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17 July 2016
Ancient textiles shows importance of fashion to Bronze Age Britons

Excavations at Must Farm, 50 kilometres north-west of Cambridge, have unearthed the earliest examples of superfine textiles ever found in Britain - among the most finely-made Bronze Age fabrics ever discovered in Europe. Finds include more than 100 fragments of textile, processed fibre and textile yarn - some of superfine quality, with some threads just 1/10 of a millimetre in diameter and some fabrics with 28 threads per centimetre, fine even by modern standards. Most of the superfine fabrics were made of linen, and hundreds of flax seeds have been found, some of which had been stored in containers. Timber fragments with delicate carpentry may be the remains of looms, and fired clay loom weights have been found.
     Some of the textiles had been folded, some in up to 10 layers. These may have been large garments, potentially up to 3 metres square - capes, cloaks, or drapes.
     Archaeologists have also discovered a different type of fabric made of processed wild nettle stems from a locally available non-stinging subspecies known as fen nettles. Well-made nettle textile was often particularly fine and silky. In ancient folklore, nettles were often regarded as having magical powers, able to protect humans and animals from sorcery and witchcraft. In one of Europe's most famous folktales, the Wild Swans, shirts made of nettle yarn break a witch's spell.
     So far no evidence of any extensive patterns or coloured dyes have been found on any of the textile fragments, although the edge of one seems to have been decorated with fringes, rows of knots, and strips featuring different styles of weave.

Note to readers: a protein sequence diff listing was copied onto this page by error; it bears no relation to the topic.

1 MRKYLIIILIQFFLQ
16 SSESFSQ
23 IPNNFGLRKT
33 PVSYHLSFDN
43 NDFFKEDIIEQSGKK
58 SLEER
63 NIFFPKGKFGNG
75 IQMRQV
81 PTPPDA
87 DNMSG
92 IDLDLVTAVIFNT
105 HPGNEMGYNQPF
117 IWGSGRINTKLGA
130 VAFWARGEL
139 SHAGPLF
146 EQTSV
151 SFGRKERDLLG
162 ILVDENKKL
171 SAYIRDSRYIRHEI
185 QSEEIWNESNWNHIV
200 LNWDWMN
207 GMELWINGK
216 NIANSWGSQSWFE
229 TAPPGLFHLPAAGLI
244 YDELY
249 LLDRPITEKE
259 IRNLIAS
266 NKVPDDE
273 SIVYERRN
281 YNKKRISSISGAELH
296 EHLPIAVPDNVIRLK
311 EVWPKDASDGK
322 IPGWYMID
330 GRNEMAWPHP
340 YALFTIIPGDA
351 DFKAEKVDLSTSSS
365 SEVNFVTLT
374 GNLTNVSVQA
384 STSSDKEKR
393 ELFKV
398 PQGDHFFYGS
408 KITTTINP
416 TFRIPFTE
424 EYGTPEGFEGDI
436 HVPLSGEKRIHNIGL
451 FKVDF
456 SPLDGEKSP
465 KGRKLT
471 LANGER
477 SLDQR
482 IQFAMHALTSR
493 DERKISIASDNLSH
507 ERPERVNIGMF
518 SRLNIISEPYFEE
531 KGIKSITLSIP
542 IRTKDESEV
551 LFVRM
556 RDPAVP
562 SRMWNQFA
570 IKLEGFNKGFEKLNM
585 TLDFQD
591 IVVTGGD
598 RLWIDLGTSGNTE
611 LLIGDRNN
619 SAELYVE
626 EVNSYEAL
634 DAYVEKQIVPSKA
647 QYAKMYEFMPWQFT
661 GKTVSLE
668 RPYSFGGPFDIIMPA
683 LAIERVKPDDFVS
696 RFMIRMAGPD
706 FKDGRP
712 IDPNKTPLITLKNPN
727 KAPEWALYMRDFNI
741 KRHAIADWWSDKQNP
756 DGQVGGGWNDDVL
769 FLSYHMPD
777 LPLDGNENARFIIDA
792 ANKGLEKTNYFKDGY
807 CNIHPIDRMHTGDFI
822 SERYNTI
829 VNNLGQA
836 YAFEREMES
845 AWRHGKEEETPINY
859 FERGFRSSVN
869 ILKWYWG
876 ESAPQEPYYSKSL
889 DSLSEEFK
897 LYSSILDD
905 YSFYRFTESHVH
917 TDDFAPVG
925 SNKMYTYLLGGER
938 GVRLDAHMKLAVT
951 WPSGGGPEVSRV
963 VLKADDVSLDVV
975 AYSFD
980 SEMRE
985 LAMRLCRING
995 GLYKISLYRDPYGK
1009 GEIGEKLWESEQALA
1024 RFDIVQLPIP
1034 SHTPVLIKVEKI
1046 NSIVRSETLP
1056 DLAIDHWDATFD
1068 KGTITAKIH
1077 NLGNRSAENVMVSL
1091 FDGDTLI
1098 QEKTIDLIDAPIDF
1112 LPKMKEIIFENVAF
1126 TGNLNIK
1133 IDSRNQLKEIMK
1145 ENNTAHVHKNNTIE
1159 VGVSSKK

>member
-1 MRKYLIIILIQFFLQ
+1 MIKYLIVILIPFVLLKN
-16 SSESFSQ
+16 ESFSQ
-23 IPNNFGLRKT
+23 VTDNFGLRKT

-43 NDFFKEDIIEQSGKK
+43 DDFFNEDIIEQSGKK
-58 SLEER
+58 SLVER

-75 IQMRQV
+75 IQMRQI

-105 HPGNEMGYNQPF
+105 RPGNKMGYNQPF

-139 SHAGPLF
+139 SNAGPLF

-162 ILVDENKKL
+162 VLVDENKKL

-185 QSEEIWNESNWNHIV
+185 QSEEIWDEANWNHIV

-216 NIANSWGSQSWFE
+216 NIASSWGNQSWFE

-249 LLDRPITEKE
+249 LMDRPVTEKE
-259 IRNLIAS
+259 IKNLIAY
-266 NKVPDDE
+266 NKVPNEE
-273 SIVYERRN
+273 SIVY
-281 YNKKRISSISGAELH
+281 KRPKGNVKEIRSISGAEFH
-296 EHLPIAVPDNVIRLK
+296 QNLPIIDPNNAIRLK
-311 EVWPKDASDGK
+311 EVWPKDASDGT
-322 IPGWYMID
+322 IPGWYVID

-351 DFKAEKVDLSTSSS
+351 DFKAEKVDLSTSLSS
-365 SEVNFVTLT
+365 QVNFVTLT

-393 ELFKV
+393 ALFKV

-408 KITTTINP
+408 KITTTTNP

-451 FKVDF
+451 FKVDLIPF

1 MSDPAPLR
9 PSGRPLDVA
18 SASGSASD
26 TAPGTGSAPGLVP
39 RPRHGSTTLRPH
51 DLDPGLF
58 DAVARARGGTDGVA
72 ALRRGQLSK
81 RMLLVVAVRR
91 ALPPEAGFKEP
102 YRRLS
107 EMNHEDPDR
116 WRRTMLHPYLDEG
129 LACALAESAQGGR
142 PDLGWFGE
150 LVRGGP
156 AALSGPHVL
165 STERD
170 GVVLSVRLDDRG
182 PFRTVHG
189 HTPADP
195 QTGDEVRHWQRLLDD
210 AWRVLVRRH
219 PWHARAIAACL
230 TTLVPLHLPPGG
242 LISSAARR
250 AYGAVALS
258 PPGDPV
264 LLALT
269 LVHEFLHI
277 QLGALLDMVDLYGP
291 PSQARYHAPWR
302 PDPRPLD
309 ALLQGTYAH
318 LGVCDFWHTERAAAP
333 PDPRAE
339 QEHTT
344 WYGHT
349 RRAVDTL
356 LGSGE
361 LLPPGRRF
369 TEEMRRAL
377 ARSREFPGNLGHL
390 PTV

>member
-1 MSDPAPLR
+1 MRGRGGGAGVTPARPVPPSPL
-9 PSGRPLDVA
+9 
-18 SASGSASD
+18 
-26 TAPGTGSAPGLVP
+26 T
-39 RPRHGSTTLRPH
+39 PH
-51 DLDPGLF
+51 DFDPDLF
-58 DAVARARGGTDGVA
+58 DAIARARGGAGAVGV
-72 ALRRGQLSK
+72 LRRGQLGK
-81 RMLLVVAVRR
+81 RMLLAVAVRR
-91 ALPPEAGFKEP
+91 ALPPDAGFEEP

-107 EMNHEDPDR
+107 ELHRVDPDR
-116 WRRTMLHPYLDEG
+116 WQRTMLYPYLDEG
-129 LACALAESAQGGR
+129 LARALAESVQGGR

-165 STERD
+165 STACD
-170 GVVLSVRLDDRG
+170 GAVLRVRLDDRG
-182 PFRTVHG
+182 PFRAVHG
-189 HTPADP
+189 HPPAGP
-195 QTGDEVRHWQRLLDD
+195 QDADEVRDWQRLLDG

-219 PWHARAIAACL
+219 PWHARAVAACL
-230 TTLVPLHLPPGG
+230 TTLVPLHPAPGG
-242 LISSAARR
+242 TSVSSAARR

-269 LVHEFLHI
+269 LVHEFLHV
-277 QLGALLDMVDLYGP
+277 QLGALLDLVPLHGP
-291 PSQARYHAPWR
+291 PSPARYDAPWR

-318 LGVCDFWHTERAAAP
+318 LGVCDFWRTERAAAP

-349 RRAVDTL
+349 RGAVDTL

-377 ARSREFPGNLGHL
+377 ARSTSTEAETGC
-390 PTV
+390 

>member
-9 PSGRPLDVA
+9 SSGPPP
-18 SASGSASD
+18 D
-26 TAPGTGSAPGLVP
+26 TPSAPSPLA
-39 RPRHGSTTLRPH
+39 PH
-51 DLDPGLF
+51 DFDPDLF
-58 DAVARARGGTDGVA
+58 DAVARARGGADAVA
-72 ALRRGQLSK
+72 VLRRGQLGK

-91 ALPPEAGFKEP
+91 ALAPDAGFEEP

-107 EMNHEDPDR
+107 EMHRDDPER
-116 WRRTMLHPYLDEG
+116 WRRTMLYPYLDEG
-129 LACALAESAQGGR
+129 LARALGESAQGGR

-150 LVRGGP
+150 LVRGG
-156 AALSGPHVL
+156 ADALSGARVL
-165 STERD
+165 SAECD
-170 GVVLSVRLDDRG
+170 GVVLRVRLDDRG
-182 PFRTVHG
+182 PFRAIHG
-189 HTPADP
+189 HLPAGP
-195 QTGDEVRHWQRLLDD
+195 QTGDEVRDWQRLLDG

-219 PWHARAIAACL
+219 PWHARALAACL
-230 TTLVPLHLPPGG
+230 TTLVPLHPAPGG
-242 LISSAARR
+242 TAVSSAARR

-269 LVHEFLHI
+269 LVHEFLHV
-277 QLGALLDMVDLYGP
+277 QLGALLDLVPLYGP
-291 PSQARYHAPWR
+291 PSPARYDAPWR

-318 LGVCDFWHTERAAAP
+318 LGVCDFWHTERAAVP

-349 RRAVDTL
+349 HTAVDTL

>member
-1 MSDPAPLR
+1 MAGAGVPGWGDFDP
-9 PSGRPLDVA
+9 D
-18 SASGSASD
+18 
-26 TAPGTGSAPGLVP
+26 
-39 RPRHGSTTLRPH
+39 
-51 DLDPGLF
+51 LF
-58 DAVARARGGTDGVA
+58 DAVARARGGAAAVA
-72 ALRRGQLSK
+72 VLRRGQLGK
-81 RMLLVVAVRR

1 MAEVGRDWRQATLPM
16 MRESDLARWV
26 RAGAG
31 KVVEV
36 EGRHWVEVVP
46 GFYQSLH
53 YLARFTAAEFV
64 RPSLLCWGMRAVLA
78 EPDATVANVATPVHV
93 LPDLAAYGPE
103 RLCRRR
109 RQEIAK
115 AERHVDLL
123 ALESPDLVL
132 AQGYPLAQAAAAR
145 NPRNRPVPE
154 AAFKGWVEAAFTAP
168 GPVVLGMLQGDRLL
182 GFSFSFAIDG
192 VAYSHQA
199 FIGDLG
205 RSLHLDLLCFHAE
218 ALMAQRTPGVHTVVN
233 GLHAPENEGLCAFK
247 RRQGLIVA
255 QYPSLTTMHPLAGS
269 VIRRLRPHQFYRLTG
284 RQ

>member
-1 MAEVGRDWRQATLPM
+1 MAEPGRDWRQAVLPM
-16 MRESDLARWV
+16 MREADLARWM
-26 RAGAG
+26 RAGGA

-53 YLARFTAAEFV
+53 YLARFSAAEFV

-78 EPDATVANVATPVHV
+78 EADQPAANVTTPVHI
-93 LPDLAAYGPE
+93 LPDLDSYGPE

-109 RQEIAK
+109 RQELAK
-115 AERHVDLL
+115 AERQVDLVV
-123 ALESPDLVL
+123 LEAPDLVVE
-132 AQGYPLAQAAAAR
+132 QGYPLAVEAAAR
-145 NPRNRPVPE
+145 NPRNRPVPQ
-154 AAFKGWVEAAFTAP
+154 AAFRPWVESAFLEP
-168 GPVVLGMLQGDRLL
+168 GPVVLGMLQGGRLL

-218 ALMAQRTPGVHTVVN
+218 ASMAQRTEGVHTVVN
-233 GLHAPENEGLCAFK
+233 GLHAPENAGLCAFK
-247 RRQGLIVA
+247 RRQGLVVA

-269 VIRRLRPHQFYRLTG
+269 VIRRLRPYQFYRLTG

As well as making ultra-fine fabrics, at least some of the inhabitants wore exotic jewellery made of blue, black, yellow and green glass manufactured in the eastern Mediterranean. They lived in well-built 6 to 8 metre diameter houses and had a wide range of tools and other possessions. Around 50 bronze axes, sickles, spears, swords, razors, hammers, tweezers and awls have been found along with some 60 wooden buckets, platters and troughs, as well as around 60 well preserved ceramic bowls, mugs and storage jars - the largest collection of complete bronze, wooden and ceramic artefacts ever found in a British Bronze Age settlement.
     Dug-out canoes, and two wooden wheels have also been unearthed.
     Yet evidence suggests that this settlement was attacked, burnt and destroyed less than a year after it was built. In the five houses excavated so far, people have left all their possessions behind - meals half eaten, salted or dried meat hanging in the rafters, garments neatly folded on or around well-made wooden furniture.
     Excavation director Mark Knight says: "It's a bit like discovering the Marie Celeste. Everything is exactly as it was left. Only the inhabitants are missing."

Edited from The Independent (14 July 2016)

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